I discovered that I love writing novellas. While it takes me around two sleepless months to whip out the first draft of a full-length novel and several months to revise, I wrote the 34,000 words of "The Mysterious Madam Morpho" in exactly ten days. The story came quickly, and editing has been a breeze. Because there was less to do, there was less to mess up. As this series is romance, I was able to focus in on the couple and keep them mostly in one place instead of the usual madcap adventure I favor. And boy, did they ever get personal fast. When you’ve only got one third of the time, you have to get busy three times faster!

As far as reading novellas, I’m starting to see the appeal. Buying an e-novella for less than two dollars can be a great way to discover a new author without investing bigger money in a book you might not finish. Or, if you really dig a series and the author has long windows between release dates, you can get a quick fix of your favorite world to tide you over. On the author side, it’s exciting to give characters who might not merit an entire storyline their own little adventure, and it’s also fun to broaden the world and explore new corners.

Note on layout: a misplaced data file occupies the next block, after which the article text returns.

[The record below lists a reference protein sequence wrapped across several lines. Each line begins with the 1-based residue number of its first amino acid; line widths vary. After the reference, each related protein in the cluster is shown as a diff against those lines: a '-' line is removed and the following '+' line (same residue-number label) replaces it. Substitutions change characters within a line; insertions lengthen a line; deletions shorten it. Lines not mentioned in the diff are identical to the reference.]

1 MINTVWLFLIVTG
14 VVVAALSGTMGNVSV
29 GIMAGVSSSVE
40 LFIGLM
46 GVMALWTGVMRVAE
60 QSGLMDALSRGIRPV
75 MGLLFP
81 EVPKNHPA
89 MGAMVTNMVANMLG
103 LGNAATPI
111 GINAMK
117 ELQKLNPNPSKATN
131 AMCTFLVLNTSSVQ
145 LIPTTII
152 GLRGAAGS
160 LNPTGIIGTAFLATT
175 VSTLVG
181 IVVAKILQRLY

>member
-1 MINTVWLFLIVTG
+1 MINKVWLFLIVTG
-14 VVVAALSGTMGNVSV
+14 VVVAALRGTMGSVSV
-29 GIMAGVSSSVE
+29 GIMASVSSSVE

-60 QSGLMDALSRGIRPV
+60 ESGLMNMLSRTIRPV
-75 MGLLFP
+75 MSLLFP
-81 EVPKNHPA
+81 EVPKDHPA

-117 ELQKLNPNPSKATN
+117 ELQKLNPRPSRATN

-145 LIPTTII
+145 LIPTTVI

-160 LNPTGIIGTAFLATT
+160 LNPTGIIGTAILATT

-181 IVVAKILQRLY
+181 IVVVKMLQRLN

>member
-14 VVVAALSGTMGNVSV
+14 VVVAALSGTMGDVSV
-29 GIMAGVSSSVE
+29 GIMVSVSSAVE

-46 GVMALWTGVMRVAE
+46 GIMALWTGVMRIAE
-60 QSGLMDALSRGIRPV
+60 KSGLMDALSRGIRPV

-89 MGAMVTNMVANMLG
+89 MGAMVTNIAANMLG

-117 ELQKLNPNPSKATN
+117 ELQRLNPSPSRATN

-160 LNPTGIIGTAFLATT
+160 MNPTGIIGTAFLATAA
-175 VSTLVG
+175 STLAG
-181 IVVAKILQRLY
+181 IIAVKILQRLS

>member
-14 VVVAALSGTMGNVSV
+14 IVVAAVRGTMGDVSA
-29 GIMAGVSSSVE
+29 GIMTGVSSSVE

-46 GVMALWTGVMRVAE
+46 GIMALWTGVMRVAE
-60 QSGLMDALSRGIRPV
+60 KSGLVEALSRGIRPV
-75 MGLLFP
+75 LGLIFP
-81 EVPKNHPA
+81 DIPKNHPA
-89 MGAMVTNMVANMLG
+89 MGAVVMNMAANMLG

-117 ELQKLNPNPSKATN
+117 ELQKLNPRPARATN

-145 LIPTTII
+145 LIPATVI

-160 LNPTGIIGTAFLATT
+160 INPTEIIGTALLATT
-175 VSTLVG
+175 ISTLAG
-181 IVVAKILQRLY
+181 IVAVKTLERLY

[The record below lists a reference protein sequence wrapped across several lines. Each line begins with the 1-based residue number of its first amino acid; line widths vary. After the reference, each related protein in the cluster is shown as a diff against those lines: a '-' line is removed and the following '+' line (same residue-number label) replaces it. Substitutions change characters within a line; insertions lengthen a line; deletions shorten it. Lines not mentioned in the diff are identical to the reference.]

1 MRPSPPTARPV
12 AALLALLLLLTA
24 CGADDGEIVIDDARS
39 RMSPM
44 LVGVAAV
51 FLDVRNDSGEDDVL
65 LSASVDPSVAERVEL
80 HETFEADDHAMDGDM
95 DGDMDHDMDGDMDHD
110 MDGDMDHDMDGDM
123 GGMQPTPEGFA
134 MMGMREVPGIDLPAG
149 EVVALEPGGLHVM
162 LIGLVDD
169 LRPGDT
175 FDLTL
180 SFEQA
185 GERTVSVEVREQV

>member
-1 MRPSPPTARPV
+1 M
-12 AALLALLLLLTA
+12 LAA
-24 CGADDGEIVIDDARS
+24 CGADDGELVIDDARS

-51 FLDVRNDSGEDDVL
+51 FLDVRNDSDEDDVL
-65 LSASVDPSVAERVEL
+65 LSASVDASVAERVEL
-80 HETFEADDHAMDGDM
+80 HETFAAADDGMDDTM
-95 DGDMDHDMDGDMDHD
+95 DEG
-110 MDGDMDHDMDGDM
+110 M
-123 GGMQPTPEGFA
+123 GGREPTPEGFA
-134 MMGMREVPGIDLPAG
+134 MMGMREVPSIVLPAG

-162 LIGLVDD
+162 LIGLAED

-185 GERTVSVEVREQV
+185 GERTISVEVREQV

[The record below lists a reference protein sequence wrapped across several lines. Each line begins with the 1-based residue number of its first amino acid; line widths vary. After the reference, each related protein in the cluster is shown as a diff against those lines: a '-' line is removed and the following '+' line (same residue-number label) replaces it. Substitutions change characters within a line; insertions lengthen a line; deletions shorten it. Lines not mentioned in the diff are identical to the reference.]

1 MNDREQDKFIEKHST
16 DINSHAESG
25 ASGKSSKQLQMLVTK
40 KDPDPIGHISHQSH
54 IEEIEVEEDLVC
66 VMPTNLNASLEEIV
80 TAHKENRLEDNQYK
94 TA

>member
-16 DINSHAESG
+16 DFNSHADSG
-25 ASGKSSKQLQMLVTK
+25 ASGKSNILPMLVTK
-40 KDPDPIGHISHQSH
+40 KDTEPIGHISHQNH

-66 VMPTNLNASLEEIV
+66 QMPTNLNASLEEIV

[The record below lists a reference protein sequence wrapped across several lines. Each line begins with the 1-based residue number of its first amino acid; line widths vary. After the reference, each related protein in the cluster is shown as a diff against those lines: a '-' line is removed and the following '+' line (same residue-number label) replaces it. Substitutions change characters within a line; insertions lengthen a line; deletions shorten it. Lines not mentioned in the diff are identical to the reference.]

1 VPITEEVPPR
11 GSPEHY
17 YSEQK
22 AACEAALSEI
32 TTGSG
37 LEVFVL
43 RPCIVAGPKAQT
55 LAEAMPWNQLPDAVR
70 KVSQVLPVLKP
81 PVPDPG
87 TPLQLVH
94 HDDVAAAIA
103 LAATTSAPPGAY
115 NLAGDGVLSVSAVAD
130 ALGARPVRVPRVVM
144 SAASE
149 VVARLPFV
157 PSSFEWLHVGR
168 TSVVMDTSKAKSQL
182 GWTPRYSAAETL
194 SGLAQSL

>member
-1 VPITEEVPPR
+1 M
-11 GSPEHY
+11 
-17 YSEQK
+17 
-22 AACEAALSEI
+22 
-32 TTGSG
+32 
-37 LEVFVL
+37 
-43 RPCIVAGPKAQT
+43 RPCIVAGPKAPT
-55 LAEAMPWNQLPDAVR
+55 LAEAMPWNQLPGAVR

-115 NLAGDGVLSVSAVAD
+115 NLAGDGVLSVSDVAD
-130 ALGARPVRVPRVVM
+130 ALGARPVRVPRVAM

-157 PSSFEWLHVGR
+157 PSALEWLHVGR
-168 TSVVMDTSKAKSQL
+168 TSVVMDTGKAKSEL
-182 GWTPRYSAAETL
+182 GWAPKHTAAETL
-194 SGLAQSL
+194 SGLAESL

Pocket liked my first e-novella enough to contract me for two more. The next step is collaborative as we go back and forth with what they’d like to see and what I’d like to write about. I’m excited to work within their wishes and deliver a story that will satisfy my editors and audience, not to mention entice some new readers into my steampunk paranormal world of bloodthirsty rabbits, dangerous cities, and topsy-turvy caravans.

To aspiring writers, I would recommend trying your hand at a variety of stories and seeing what works best. Whether you want to self-publish, enter contests, or go the traditional publishing route, every word you write is one word farther on your journey. Stephen King once said “The first million words are practice,” but he never said how those million words had to be divided up.

Delilah S. Dawson is the author of Wicked as They Come,the first in a steampunk paranormal romance series from Pocket/Simon & Schuster. You can find her on Twitter, Facebook, Pinterest, or on her blog. Her first e-novella, The Mysterious Madam Morpho,came out in October 2012.